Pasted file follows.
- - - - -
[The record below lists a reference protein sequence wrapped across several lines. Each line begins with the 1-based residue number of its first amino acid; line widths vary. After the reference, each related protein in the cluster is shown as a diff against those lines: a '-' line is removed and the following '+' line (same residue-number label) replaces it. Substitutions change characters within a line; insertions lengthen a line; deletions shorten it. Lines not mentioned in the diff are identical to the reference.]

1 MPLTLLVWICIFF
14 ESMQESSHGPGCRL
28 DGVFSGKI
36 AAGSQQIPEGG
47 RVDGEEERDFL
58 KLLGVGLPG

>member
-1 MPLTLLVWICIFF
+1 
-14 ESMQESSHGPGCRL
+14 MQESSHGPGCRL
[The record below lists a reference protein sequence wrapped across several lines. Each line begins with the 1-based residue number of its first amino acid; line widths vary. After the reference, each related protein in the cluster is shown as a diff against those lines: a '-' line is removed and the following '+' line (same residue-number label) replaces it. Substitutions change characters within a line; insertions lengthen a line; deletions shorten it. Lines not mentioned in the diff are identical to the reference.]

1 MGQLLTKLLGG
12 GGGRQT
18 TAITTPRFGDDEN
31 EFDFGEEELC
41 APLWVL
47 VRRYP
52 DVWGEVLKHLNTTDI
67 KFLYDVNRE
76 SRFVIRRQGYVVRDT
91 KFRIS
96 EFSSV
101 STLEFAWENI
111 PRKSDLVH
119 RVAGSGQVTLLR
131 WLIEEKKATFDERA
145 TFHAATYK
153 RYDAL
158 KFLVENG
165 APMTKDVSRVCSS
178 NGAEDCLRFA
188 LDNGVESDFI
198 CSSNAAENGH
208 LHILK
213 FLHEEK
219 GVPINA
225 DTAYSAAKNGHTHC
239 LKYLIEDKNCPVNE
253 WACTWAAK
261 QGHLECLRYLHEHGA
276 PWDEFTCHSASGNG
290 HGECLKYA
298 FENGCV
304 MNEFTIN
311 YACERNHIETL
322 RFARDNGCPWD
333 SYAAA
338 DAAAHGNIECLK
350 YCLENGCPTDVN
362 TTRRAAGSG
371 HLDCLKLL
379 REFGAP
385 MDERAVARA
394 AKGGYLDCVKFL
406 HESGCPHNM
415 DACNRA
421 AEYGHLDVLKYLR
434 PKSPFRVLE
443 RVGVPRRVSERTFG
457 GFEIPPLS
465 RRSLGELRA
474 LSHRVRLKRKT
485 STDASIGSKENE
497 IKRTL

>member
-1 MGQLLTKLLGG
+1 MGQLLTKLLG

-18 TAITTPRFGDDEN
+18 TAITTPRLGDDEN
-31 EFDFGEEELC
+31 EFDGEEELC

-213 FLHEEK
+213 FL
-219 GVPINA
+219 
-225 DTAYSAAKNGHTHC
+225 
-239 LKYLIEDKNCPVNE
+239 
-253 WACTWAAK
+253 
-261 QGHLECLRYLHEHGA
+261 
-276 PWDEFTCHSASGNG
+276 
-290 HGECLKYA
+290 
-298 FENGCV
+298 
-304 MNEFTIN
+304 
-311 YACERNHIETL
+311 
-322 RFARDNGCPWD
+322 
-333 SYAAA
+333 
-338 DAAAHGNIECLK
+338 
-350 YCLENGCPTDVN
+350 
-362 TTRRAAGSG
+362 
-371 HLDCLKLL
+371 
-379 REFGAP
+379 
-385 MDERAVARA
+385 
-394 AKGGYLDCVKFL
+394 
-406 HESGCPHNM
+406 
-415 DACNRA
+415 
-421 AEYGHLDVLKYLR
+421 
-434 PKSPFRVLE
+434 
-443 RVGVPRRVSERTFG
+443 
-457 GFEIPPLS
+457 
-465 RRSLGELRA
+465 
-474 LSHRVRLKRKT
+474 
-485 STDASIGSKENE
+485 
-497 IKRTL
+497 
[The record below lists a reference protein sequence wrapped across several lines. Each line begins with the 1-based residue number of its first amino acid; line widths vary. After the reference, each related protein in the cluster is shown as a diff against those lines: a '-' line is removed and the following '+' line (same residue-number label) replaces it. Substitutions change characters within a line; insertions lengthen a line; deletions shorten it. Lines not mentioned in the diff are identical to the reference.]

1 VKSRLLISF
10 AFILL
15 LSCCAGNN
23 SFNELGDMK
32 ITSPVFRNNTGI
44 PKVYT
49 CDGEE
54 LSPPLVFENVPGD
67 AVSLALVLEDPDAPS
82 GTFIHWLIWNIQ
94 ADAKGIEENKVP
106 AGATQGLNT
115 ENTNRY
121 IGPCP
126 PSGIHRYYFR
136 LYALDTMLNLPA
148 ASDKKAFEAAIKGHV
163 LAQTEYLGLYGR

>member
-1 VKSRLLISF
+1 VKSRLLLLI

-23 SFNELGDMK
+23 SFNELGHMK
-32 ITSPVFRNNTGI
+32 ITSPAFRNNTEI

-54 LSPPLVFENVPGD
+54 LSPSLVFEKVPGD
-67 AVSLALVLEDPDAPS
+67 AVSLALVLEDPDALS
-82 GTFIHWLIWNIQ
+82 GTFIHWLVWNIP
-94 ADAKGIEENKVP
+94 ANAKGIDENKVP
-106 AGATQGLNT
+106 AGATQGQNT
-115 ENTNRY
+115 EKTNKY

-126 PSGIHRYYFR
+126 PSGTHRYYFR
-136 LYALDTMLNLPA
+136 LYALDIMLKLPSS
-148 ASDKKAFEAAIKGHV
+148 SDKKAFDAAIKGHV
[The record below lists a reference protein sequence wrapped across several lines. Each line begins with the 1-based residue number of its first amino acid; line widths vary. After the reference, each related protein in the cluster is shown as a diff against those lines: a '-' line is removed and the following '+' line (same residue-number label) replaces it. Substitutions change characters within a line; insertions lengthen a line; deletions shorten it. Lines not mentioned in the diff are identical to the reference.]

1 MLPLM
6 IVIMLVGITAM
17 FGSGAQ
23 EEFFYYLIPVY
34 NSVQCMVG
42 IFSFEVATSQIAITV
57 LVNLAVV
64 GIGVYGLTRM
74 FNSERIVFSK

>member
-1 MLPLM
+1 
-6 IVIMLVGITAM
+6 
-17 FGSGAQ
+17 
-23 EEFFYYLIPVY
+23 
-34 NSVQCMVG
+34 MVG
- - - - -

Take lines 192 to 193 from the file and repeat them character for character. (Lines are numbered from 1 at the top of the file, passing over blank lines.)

+6 
-17 FGSGAQ